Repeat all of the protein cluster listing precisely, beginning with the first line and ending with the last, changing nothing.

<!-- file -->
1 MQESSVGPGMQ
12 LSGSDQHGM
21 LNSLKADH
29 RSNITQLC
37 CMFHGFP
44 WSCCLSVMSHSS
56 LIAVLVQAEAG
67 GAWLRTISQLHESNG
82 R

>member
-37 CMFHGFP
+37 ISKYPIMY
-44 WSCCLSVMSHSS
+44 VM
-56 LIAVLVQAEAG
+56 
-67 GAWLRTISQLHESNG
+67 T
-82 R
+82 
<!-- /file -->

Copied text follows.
1 MQESSVGPGMQ
12 LSGSDQHGM
21 LNSLKADH
29 RSNITQLC
37 CMFHGFP
44 WSCCLSVMSHSS
56 LIAVLVQAEAG
67 GAWLRTISQLHESNG
82 R

>member
-37 CMFHGFP
+37 ISKYPIMY
-44 WSCCLSVMSHSS
+44 VM
-56 LIAVLVQAEAG
+56 
-67 GAWLRTISQLHESNG
+67 T
-82 R
+82 